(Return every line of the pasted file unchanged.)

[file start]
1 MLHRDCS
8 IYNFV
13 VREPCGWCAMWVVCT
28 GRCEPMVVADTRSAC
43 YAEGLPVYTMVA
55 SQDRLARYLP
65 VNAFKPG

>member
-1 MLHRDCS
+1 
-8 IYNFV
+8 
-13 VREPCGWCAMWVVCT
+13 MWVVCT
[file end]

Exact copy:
1 MLHRDCS
8 IYNFV
13 VREPCGWCAMWVVCT
28 GRCEPMVVADTRSAC
43 YAEGLPVYTMVA
55 SQDRLARYLP
65 VNAFKPG

>member
-1 MLHRDCS
+1 
-8 IYNFV
+8 
-13 VREPCGWCAMWVVCT
+13 MWVVCT